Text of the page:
In materials science class, we examined wallpaper patterns for symmetries. Atoms and molecules can pack according to a variety of crystal structures. Mathematics obviously loves patterns too. There are fractal tilings and tessellations. Who doesn’t love Escher? There are probably practical applications to tiling, but more importantly they are great fun that tickles the brain. Recently I took my first stab at pattern making depicting (what else?) water polo.
Months ago, I posted about the collection of crystals and minerals at the Smithsonian Natural History Museum. Well, I went again, this time armed with a nicer (and heavier!) camera, and below are a few of the finds.
Quartz: quartz is a very common type of type of mineral (the second most common after feldspar), made up of silicon and oxygen. This variation is called agate. I used to buy agate slices as a kid, but the Smithsonian’s are slightly fancier.
Another example of quartz. This one arose in a piece of petrified wood. I like this one because it looks like a painting of a setting sun behind a row of pine trees–almost Japanese.
Malachite with azurite: both malachite and azurite are compounds of copper with oxygen, carbon, and hydrogen. The two differ only in the ratios. By geological standards, this rock formed somewhat quickly. We can tell this because the crystals are numerous and small. Single, large crystals form more slowly. This is why you should make ice cream at low temperatures, because when you freeze it quickly, many tiny crystals form, producing a better texture.
Pyrite: As you may see, pyrite, or fool’s gold, has a cubic crystalline structure. Pyrite is composed of iron and sulfur.
Calcite with duftite inclusions: Calcite is known for its optical properties such as birefringence. It was used as a material for gun sights in World War 2. Duftite is a compound of lead, copper, and arsenic. It is the duftite that gives the distinctive green color. I think of this as the kiwi mineral, as it even has the seeds.
I went on a trip to DC last fall. Almost accidentally I ended up in the Natural History Smithsonian Museum. Wow! Especially worthy is the section on minerals. I assume there are other museums with such displays, but I hadn’t been to one. The Hope diamond is displayed also in the minerals section, but fancy jewels I can’t touch are way less interesting than all the minerals and natural crystals.
I find crystals fascinating because they tell you so much about the microscopic structure of the material. Where else in life can you just look at an object and see what it does down to the nanometer? So naturally the camera came out. Below are a few favorites, and some comments about what we can infer from the pictures.
Fluorite (CaF2): As you can see, Fluorite has a cubic crystalline structure. Fluorite can come in basically any color. Color can be due to impurities, exposure to radiation, or defects in the crystalline structure. Fluorite was originally so named due to fluorescent properties; fluorite can fluoresce in a variety of colors depending upon the impurities present.
Beryl (Be3Al2(SiO3)6): You might be more familiar with other names for Beryl, such as aquamarine or emerald or morganite. Beryl is naturally clear, but takes on color in the presence of impurities. Emerald, for example, has chromium or vanadium present. Aquamarine coloration results when the Fe2+ oxidation state is present. Fe3+ results in yellow coloration. You can see in the image above that beryl has a hexagonal crystal structure. You can also see that this is one big hexagonal crystal, unlike the population of cubes in the fluorite picture. This tells us a lot about how the crystal grew. If the crystal grew very fast, there would be a number of columns, because crystallization would be faster than the time for the mineral components to diffuse to one specific column. So this crystal grew pretty slowly.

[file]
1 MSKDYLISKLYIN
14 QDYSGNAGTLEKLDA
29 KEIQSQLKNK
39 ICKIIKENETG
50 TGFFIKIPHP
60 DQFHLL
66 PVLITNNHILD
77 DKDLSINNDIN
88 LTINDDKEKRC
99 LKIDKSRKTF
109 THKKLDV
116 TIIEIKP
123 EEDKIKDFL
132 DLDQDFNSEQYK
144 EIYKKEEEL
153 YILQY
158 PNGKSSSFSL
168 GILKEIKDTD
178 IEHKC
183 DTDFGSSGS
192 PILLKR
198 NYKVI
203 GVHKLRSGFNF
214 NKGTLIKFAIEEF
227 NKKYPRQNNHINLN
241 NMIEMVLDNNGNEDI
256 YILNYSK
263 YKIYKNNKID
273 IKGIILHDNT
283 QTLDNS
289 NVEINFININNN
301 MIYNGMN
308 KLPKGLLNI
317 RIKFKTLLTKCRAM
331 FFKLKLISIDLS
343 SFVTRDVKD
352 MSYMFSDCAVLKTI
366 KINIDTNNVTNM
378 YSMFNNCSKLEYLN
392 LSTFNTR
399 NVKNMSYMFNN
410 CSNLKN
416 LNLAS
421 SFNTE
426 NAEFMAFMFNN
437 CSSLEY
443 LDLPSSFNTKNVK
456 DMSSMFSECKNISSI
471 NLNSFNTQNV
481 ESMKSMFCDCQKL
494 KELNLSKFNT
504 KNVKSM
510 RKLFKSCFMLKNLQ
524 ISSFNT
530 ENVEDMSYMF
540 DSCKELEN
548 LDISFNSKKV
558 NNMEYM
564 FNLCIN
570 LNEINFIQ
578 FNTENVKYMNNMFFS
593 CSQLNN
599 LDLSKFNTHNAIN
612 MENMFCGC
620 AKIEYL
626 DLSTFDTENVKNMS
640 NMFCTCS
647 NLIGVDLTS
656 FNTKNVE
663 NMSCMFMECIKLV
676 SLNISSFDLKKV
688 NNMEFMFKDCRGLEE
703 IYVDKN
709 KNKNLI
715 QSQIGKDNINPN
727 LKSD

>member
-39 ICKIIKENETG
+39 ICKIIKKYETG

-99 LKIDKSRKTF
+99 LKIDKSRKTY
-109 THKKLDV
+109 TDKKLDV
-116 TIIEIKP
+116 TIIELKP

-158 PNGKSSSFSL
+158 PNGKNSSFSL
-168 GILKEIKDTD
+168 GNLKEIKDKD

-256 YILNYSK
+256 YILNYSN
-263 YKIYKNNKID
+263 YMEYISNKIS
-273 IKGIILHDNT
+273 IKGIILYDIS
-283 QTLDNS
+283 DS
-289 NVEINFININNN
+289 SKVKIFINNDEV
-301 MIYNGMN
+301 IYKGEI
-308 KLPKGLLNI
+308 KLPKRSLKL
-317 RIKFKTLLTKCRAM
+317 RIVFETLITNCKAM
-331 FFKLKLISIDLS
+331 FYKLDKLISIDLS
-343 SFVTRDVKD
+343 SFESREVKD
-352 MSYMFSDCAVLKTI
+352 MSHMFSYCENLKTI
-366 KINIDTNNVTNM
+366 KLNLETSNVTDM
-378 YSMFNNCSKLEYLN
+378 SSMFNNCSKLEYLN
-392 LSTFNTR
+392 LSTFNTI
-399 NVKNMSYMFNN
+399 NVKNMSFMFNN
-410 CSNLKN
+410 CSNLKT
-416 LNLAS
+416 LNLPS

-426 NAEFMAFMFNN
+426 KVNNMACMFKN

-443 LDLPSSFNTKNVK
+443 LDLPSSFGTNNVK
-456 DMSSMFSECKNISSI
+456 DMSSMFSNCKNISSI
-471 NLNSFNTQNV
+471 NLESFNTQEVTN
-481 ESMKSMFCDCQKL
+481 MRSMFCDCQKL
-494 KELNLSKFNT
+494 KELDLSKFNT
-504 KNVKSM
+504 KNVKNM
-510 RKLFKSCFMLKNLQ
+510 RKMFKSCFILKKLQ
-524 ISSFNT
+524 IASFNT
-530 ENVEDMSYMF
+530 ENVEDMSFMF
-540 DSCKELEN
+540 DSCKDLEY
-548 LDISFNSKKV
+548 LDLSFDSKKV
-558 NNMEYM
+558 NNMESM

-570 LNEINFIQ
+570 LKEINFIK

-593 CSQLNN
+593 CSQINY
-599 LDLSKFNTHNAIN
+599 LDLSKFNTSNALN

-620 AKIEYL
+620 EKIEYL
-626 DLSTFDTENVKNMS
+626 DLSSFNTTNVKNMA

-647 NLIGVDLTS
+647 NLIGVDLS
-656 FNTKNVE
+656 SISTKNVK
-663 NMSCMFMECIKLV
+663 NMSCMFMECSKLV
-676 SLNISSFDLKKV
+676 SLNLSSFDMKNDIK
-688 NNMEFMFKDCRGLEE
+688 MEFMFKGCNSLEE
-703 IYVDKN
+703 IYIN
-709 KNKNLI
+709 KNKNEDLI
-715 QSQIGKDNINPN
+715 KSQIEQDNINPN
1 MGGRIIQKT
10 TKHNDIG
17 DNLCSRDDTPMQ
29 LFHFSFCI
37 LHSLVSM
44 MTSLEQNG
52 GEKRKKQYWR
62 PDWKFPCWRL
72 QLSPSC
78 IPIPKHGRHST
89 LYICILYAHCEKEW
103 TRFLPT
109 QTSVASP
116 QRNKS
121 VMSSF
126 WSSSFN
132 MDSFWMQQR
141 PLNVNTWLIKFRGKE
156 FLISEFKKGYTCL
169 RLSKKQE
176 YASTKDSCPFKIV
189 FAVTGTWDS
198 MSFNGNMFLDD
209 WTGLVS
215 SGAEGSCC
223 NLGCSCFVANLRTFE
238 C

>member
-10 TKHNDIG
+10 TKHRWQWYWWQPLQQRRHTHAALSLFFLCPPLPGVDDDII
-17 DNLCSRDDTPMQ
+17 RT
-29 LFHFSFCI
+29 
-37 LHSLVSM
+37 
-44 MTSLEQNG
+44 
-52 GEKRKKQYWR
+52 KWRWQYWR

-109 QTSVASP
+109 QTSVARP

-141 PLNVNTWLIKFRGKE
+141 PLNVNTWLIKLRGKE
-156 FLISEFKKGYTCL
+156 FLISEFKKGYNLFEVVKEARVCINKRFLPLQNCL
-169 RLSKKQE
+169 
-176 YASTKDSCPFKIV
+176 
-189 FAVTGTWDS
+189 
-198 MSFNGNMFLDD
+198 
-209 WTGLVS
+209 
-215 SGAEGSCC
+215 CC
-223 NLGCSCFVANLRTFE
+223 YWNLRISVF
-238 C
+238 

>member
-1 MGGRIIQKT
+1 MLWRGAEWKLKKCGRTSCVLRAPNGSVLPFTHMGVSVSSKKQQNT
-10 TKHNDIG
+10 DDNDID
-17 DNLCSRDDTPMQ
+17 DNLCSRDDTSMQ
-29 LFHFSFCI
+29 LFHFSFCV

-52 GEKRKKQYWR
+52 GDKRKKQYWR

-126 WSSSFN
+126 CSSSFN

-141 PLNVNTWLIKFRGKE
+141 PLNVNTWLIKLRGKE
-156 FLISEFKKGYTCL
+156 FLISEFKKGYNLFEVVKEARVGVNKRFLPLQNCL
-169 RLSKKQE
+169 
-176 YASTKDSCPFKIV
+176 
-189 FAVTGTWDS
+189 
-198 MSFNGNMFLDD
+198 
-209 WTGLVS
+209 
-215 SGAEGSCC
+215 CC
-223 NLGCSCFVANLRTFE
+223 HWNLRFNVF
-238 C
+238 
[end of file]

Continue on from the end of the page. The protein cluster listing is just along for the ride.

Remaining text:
Wulfenite (PbMoO4): Wulfenite is often found around lead deposits, which makes sense since it contains lead. It has a tetragonal crystal structure, and tends to be yellow or orange or brown in color. You can see that the crystals are much smaller in this picture than the beryl crystal. Clearly these crystals grew quickly from many nucleation sites. The size to which crystals tend to grow is a property of the crystal too; some only form a ton of small crystals, some form a few very large ones. It depends whether it is lower energy to just form another crystal, or if it is lower energy to allow diffusion to an already established crystal. This is related to thermodynamics. Wulfenite seems to favor lots of small crystals. Some wulfenite has a really cool property called piezoelectricity; when there is the right kind of pressure on the crystal, an electric charge accumulates.
Manganese dioxide (MnO2): This manganese dioxide has grown in a dendritic fashion. It might look like frost or snowflakes, which grow in similar ways. These dendrites are very fractal, a favorite topic of mine. Here diffusion was definitely limited, so crystals grew where the materials were present.
Chalcedony (SiO2): Chalcedony is a type of silicon dioxide, which is the chemical composition of most sand. Chalcedony is composed of two different silicon dioxide minerals: quartz and moganite. Quartz and moganite have different crystalline structures which grow together at a fine scale in chalcedony, which is probably why it looks far less geometric than the other crystals I’ve shown. Agate is a type of chalcedony.